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What's New in TypeScript 3.4

TypeScript 3.4 is out with the usual array of new features, of which a new --incremental flag can lead to faster project builds after the first such build.

Subsequent builds are speeded up by relying upon information stored from the latest compilation to optimize the new build. This functionality was available previously in some cases via the --watch mode that could obviate the need for full type-checks and code re-emits, but that required more machinations on the part of the developer.

"Over the past few months, we’ve been working to see if there’s a way to save the appropriate information from --watch mode to a file and use it from build to build," program manager Daniel Rosenwasser said in a blog post today (March 29).

"TypeScript 3.4 introduces a new flag called --incremental which tells TypeScript to save information about the project graph from the last compilation. The next time TypeScript is invoked with --incremental, it will use that information to detect the least costly way to type-check and emit changes to your project."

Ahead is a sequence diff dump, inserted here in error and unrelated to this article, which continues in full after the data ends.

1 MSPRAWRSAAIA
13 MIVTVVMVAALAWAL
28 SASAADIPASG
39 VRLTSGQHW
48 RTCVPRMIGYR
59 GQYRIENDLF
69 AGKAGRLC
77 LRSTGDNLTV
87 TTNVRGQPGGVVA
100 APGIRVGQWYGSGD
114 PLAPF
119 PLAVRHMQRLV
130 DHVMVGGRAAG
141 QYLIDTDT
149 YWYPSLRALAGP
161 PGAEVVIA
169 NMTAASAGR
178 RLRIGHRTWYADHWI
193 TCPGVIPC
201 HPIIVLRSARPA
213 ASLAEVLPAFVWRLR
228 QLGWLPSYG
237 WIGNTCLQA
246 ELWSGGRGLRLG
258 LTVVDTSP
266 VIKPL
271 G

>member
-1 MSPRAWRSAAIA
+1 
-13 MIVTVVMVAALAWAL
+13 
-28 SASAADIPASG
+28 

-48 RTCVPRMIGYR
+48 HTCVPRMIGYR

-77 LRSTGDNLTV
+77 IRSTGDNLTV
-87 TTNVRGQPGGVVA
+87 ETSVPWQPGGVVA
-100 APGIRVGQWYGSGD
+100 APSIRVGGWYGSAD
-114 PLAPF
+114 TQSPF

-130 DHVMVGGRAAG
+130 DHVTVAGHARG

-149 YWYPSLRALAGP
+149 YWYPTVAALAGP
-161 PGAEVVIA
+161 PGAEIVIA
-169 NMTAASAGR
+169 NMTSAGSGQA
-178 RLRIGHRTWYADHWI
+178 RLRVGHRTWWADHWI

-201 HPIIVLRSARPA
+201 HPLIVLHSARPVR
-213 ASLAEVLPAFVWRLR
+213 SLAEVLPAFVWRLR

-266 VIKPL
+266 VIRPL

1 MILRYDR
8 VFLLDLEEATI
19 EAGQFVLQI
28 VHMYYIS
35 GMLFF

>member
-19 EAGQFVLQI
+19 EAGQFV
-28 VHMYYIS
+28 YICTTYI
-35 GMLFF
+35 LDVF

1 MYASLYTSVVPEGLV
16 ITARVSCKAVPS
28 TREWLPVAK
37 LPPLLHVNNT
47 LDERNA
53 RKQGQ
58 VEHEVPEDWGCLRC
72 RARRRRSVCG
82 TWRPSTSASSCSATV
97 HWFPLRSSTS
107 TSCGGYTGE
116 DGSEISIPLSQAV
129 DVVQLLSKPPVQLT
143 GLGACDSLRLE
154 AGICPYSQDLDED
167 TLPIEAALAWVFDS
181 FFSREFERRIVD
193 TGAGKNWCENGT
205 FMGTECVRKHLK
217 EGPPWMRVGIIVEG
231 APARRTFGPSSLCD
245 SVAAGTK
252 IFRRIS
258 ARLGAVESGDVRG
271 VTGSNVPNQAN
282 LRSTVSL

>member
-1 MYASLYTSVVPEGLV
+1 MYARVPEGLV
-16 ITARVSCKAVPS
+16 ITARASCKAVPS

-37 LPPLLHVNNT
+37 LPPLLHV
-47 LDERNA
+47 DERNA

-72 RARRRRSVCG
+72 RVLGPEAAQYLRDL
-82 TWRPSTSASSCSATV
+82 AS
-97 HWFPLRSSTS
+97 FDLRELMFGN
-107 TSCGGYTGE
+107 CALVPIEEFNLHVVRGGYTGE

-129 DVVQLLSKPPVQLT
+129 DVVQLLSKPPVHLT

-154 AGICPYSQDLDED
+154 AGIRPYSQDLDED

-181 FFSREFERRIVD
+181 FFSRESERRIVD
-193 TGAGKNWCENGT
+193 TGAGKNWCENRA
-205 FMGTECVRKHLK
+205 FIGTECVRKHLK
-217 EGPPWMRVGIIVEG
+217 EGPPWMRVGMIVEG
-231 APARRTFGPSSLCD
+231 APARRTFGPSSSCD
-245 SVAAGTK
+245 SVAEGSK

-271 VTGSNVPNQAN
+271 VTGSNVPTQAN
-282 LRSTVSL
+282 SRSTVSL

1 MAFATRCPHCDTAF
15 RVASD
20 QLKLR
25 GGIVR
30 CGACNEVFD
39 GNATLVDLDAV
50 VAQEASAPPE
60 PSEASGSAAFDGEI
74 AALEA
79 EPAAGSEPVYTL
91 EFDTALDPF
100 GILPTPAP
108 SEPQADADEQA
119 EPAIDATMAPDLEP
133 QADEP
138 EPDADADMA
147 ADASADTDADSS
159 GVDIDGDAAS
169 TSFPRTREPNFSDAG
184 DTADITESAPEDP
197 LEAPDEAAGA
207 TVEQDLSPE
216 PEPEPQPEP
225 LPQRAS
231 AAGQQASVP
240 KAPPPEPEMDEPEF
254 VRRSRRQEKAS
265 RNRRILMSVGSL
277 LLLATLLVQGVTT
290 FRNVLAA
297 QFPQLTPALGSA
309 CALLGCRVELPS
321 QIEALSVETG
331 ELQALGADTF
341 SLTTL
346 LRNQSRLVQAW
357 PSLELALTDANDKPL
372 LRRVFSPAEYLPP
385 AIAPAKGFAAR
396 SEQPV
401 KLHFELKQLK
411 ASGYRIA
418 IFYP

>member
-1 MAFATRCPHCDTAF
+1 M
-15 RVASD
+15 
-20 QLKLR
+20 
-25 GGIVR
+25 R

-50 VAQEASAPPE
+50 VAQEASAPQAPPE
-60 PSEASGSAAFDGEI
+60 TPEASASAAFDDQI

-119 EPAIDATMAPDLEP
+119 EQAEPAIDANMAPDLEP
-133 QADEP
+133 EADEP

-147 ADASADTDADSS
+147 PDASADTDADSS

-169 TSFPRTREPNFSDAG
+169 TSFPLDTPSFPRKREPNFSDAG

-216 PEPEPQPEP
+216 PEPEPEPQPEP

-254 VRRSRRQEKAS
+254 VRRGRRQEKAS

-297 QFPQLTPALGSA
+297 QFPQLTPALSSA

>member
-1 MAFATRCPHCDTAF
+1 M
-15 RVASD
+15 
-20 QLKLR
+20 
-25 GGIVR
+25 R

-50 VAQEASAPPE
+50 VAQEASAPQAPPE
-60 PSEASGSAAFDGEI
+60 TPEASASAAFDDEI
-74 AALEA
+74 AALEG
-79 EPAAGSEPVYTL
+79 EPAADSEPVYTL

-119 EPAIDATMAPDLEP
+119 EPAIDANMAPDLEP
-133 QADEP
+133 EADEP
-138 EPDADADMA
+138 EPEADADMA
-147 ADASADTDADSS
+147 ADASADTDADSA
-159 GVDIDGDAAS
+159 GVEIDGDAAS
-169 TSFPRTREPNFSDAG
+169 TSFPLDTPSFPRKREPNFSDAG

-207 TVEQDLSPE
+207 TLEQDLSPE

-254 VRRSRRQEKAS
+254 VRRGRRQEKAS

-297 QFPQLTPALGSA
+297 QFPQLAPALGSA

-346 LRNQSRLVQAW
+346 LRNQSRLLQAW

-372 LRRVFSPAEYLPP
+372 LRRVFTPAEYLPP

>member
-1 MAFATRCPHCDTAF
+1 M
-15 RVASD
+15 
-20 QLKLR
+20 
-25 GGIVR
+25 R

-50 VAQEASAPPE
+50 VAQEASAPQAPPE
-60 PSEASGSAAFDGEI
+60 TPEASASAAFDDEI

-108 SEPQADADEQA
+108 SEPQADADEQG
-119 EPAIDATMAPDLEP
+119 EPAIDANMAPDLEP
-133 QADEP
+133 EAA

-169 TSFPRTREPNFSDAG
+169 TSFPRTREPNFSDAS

He said using the --incremental flag on Microsoft's Visual Studio Code open source project -- which is written in TypeScript -- reduced build times to about one-fifth of the first build.

Other new features highlighted in Rosenwasser's post include:

He also lists breaking changes.

Going forward, the iteration plan for TypeScript 3.5 predicts a May 30 release date. The TypeScript roadmap shows what's in store for that release, along with a "future" section that lists:
  • Variadic types
  • Investigate nominal typing support
  • Flattening declarations
  • Implement ES Decorator proposal
  • Implement ES Private Fields
  • Investigate Ambient, Deprecated, and Conditional decorators
  • Investigate partial type argument inference
  • Investigate stricter types for IteratorResult
  • Quick fix to Scaffold local @types packages
  • Investigate error messages in haiku or iambic pentameter
  • Decorators for function expressions/arrow functions

The open source TypeScript is becoming an increasingly popular programming language, building on JavaScript by adding optional static typing, which can help reduce errors among other benefits.

About the Author

David Ramel is the editor of Visual Studio Magazine.

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